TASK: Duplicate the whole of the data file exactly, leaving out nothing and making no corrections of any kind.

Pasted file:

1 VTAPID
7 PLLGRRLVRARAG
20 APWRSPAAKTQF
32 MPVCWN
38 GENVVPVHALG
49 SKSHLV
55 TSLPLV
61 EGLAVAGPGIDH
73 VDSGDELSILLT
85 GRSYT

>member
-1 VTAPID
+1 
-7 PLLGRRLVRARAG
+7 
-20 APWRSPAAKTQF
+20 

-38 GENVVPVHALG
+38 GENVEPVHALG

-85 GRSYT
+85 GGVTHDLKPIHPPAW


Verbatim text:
1 VTAPID
7 PLLGRRLVRARAG
20 APWRSPAAKTQF
32 MPVCWN
38 GENVVPVHALG
49 SKSHLV
55 TSLPLV
61 EGLAVAGPGIDH
73 VDSGDELSILLT
85 GRSYT

>member
-1 VTAPID
+1 
-7 PLLGRRLVRARAG
+7 
-20 APWRSPAAKTQF
+20 

-38 GENVVPVHALG
+38 GENVEPVHALG

-85 GRSYT
+85 GGVTHDLKPIHPPAW